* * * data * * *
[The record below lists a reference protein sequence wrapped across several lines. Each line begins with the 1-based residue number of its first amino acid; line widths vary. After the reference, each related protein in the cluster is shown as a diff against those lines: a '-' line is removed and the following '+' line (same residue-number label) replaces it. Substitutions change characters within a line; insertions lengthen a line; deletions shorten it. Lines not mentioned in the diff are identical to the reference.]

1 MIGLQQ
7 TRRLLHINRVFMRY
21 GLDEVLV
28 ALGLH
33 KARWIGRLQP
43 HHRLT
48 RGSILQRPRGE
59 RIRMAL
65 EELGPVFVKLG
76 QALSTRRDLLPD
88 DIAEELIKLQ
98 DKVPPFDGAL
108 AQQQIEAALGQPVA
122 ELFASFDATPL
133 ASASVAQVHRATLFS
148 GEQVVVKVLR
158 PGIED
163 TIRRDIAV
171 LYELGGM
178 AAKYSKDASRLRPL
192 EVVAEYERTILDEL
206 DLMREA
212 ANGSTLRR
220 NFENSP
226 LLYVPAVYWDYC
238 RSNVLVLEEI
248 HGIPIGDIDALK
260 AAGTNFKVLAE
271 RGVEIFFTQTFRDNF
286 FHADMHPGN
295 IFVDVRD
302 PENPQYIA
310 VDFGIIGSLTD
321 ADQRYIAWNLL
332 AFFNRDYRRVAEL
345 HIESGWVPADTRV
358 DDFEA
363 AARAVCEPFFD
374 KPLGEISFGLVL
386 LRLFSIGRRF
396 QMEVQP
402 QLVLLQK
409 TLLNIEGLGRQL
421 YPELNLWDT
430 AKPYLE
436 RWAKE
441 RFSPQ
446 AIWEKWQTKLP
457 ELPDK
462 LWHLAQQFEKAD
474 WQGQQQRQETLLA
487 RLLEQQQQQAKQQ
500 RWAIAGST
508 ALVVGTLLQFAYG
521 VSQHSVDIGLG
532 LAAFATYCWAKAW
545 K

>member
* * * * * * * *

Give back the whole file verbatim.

[The record below lists a reference protein sequence wrapped across several lines. Each line begins with the 1-based residue number of its first amino acid; line widths vary. After the reference, each related protein in the cluster is shown as a diff against those lines: a '-' line is removed and the following '+' line (same residue-number label) replaces it. Substitutions change characters within a line; insertions lengthen a line; deletions shorten it. Lines not mentioned in the diff are identical to the reference.]

1 MIGLQQ
7 TRRLLHINRVFMRY
21 GLDEVLV
28 ALGLH
33 KARWIGRLQP
43 HHRLT
48 RGSILQRPRGE
59 RIRMAL
65 EELGPVFVKLG
76 QALSTRRDLLPD
88 DIAEELIKLQ
98 DKVPPFDGAL
108 AQQQIEAALGQPVA
122 ELFASFDATPL
133 ASASVAQVHRATLFS
148 GEQVVVKVLR
158 PGIED
163 TIRRDIAV
171 LYELGGM
178 AAKYSKDASRLRPL
192 EVVAEYERTILDEL
206 DLMREA
212 ANGSTLRR
220 NFENSP
226 LLYVPAVYWDYC
238 RSNVLVLEEI
248 HGIPIGDIDALK
260 AAGTNFKVLAE
271 RGVEIFFTQTFRDNF
286 FHADMHPGN
295 IFVDVRD
302 PENPQYIA
310 VDFGIIGSLTD
321 ADQRYIAWNLL
332 AFFNRDYRRVAEL
345 HIESGWVPADTRV
358 DDFEA
363 AARAVCEPFFD
374 KPLGEISFGLVL
386 LRLFSIGRRF
396 QMEVQP
402 QLVLLQK
409 TLLNIEGLGRQL
421 YPELNLWDT
430 AKPYLE
436 RWAKE
441 RFSPQ
446 AIWEKWQTKLP
457 ELPDK
462 LWHLAQQFEKAD
474 WQGQQQRQETLLA
487 RLLEQQQQQAKQQ
500 RWAIAGST
508 ALVVGTLLQFAYG
521 VSQHSVDIGLG
532 LAAFATYCWAKAW
545 K

>member